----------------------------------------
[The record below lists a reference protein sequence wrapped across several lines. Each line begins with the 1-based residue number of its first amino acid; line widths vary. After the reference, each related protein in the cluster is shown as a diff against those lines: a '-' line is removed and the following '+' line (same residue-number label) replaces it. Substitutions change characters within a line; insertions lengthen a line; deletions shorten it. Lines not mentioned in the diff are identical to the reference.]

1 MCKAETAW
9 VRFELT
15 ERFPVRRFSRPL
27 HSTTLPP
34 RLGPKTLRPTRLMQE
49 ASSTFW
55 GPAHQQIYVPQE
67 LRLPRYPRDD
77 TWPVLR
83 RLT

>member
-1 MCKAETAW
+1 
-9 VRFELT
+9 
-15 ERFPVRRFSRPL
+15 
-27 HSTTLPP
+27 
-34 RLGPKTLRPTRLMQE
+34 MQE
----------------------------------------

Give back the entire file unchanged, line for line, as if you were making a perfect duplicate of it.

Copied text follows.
[The record below lists a reference protein sequence wrapped across several lines. Each line begins with the 1-based residue number of its first amino acid; line widths vary. After the reference, each related protein in the cluster is shown as a diff against those lines: a '-' line is removed and the following '+' line (same residue-number label) replaces it. Substitutions change characters within a line; insertions lengthen a line; deletions shorten it. Lines not mentioned in the diff are identical to the reference.]

1 MCKAETAW
9 VRFELT
15 ERFPVRRFSRPL
27 HSTTLPP
34 RLGPKTLRPTRLMQE
49 ASSTFW
55 GPAHQQIYVPQE
67 LRLPRYPRDD
77 TWPVLR
83 RLT

>member
-1 MCKAETAW
+1 
-9 VRFELT
+9 
-15 ERFPVRRFSRPL
+15 
-27 HSTTLPP
+27 
-34 RLGPKTLRPTRLMQE
+34 MQE